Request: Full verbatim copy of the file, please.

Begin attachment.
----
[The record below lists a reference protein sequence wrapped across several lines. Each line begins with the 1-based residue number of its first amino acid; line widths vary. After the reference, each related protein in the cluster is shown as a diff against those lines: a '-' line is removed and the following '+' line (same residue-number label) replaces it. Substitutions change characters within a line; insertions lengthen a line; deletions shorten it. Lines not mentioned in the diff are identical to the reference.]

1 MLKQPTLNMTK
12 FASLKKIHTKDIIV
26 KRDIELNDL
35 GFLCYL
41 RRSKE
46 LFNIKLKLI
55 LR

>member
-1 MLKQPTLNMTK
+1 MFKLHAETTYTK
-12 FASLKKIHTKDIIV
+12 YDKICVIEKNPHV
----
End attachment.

[The record below lists a reference protein sequence wrapped across several lines. Each line begins with the 1-based residue number of its first amino acid; line widths vary. After the reference, each related protein in the cluster is shown as a diff against those lines: a '-' line is removed and the following '+' line (same residue-number label) replaces it. Substitutions change characters within a line; insertions lengthen a line; deletions shorten it. Lines not mentioned in the diff are identical to the reference.]

1 MLKQPTLNMTK
12 FASLKKIHTKDIIV
26 KRDIELNDL
35 GFLCYL
41 RRSKE
46 LFNIKLKLI
55 LR

>member
-1 MLKQPTLNMTK
+1 MFKLHAETTYTK
-12 FASLKKIHTKDIIV
+12 YDKICVIEKNPHV